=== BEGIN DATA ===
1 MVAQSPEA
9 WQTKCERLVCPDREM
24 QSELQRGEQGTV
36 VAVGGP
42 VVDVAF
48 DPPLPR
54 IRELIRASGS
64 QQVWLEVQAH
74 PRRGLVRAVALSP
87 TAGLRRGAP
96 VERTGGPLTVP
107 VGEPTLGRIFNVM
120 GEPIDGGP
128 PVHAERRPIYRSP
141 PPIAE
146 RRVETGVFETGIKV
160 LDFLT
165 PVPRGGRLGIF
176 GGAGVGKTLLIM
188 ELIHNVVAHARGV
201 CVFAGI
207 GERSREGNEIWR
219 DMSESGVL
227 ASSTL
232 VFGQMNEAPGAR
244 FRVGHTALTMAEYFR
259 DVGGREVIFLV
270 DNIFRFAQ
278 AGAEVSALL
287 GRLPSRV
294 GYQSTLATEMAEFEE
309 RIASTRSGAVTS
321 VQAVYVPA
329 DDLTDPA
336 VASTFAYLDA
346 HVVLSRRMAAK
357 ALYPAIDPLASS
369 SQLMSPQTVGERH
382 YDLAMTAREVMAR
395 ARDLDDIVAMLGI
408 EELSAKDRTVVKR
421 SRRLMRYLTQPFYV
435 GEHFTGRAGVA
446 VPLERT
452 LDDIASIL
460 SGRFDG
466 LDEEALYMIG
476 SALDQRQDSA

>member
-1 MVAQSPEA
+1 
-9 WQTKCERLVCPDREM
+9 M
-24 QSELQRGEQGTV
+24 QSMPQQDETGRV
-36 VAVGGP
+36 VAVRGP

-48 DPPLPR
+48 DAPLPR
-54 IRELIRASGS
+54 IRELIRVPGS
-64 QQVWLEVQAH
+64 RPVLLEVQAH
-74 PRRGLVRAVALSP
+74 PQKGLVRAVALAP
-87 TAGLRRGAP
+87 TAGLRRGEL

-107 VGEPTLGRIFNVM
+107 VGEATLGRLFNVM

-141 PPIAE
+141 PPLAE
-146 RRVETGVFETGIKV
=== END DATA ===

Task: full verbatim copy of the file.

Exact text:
1 MVAQSPEA
9 WQTKCERLVCPDREM
24 QSELQRGEQGTV
36 VAVGGP
42 VVDVAF
48 DPPLPR
54 IRELIRASGS
64 QQVWLEVQAH
74 PRRGLVRAVALSP
87 TAGLRRGAP
96 VERTGGPLTVP
107 VGEPTLGRIFNVM
120 GEPIDGGP
128 PVHAERRPIYRSP
141 PPIAE
146 RRVETGVFETGIKV
160 LDFLT
165 PVPRGGRLGIF
176 GGAGVGKTLLIM
188 ELIHNVVAHARGV
201 CVFAGI
207 GERSREGNEIWR
219 DMSESGVL
227 ASSTL
232 VFGQMNEAPGAR
244 FRVGHTALTMAEYFR
259 DVGGREVIFLV
270 DNIFRFAQ
278 AGAEVSALL
287 GRLPSRV
294 GYQSTLATEMAEFEE
309 RIASTRSGAVTS
321 VQAVYVPA
329 DDLTDPA
336 VASTFAYLDA
346 HVVLSRRMAAK
357 ALYPAIDPLASS
369 SQLMSPQTVGERH
382 YDLAMTAREVMAR
395 ARDLDDIVAMLGI
408 EELSAKDRTVVKR
421 SRRLMRYLTQPFYV
435 GEHFTGRAGVA
446 VPLERT
452 LDDIASIL
460 SGRFDG
466 LDEEALYMIG
476 SALDQRQDSA

>member
-1 MVAQSPEA
+1 
-9 WQTKCERLVCPDREM
+9 M
-24 QSELQRGEQGTV
+24 QSMPQQDETGRV
-36 VAVGGP
+36 VAVRGP

-48 DPPLPR
+48 DAPLPR
-54 IRELIRASGS
+54 IRELIRVPGS
-64 QQVWLEVQAH
+64 RPVLLEVQAH
-74 PRRGLVRAVALSP
+74 PQKGLVRAVALAP
-87 TAGLRRGAP
+87 TAGLRRGEL

-107 VGEPTLGRIFNVM
+107 VGEATLGRLFNVM

-141 PPIAE
+141 PPLAE
-146 RRVETGVFETGIKV